BendixKing has delayed by 60 days the rollout of a factory-only legacy radio unit repair and exchange policy. The new procedures were originally scheduled to take effect July 1, according to a May 2017 dealer newsletter signed by BendixKing President Gregg Cohen.
The new policy prevents avionics shops from performing field repairs to scores of BendixKing communication or navigation components installed in thousands of general aviation aircraft.
Roger Dykmann, BendixKing’s vice president of marketing and product development, told AOPA that there are, however, several notable exceptions.
However, several hundred pieces of BendixKing electronics—from audio panels to transponders—will be affected by the policy that requires only factory repairs and exchanges. As word spread about the new policy, many aircraft owners worried about rising repair prices. Several remembered the declining service that affected Narco radio owners when that company switched to a factory-driven repair scenario in the late 1990s, which eventually led to its demise.
BendixKing cited several reasons for the shift—improving customer satisfaction, providing a more robust warranty, and leveraging an in-house exchange program that has been largely dormant since its inception decades ago.
Dykmann said factory repairs are intended to make better use of BendixKing’s Sperry Exchange Program (SPEX), gained through the 80-year-old radio division’s acquisitions and mergers. The SPEX program dates back to when Honeywell and Allied joined forces and “has been in place for decades,” Dykmann added, but the exchange program has been underutilized until now. He pointed out that the company has an inventory of replacement units on the shelf for its hundreds of different radio and navigational models and is further beefing up production in advance of the changeover. He explained that BendixKing has produced thousands of radio components over the decades and the shop currently repairs "some 700 different part numbers every year."
The scenario calls for an aircraft owner to visit an avionics facility so a professional can diagnose the problem, remove and send the defective avionics to the factory, and await an exchange unit. According to the newsletter, “aircraft owners [would] receive a replacement unit within a few days” and shorten an aircraft's time on the ground.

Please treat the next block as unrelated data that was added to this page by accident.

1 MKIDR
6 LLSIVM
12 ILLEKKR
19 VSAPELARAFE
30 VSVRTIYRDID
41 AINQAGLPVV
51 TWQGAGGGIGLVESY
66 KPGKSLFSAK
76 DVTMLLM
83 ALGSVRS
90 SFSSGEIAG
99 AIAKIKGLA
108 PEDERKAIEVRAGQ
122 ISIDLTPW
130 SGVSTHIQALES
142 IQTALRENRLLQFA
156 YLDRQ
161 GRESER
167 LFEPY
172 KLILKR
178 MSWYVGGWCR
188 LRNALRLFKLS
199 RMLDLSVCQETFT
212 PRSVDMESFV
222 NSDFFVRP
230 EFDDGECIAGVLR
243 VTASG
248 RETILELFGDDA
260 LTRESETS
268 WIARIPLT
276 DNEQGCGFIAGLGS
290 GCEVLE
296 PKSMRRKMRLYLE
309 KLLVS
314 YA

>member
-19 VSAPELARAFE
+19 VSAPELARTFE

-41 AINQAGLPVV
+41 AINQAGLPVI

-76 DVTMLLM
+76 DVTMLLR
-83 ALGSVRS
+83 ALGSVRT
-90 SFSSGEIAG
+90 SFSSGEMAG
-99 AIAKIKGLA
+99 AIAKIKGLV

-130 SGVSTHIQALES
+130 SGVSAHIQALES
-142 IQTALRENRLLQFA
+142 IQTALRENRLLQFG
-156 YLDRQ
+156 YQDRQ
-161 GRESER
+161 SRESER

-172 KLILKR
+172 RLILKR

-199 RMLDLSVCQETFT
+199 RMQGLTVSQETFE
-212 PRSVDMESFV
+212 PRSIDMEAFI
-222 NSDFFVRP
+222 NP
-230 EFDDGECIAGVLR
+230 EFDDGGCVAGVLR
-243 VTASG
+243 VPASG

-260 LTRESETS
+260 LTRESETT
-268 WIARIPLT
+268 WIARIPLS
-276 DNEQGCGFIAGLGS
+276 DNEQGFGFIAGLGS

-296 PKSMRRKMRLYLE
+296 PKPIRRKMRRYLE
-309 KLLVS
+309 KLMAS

“Our target is to provide an exchange unit within 48 hours of the request (on their dock),” Dykmann told AOPA in an email, and “will strive for 24 hours.” About 90 different models of electronics were already in BendixKing’s SPEX exchange program, and the new procedures add about 160 more. Dykmann pointed out that "all new repairs will carry a one-year warranty at the unit level."
Tim Jones of Atlanta-based Epps Aviation said that the repair policy would not drastically alter the workflow in his avionics shop. “We kind of moved away from bench repair stuff,” Jones told AOPA. “We’re more of a troubleshoot-and-exchange shop.” He added that Epps avionics technicians install a lot of new equipment, and the proposed procedures help better allocate an avionics technician’s time. “If we can do an exchange and move on to the next thing, it’s not a bad thing,” he explained.
He added that the DeKalb-Peachtree Airport-based shop is busy with Automatic Dependent Surveillance-Broadcast (ADS-B) installations, IFR certifications, and other avionics upgrades. In the newsletter, BendixKing cited an expected backlog of ADS-B installations as one of the reasons for the factory-repair shift.
Dykmann earlier told AOPA that the company’s “overall intent is that we improve customer satisfaction and turn-around time.” He explained that to prepare for the change, BendixKing “did a pretty extensive analysis to see what parts our dealers and repair shops were buying” and surveyed service centers to see what was typically repaired in a given time period.
AOPA requested, and Dykmann provided, sample factory repair charges for several commonly installed BendixKing legacy radio units typically found in GA aircraft.
The KMA 24(H) audio panel has a flat rate list price repair of $1,274; a KLN 90B GPS is $3,228; a KY 97A com radio is $995; a KI 204 indicator is $995; a KT 76C Mode C transponder is $1,423; and a KS 271A roll servo or a KS 272A trim servo for the KFC 150 autopilot system has a flat rate list price for repair of $1,476.
Dykmann said there was mixed reaction to the company’s new repair policy, as expected, but stressed that “some folks are very much on board” with the changes. He reiterated that the company is using the 60-day delay to further educate dealers on the changes, ramp up inventory, and finalize support plans for SPEX.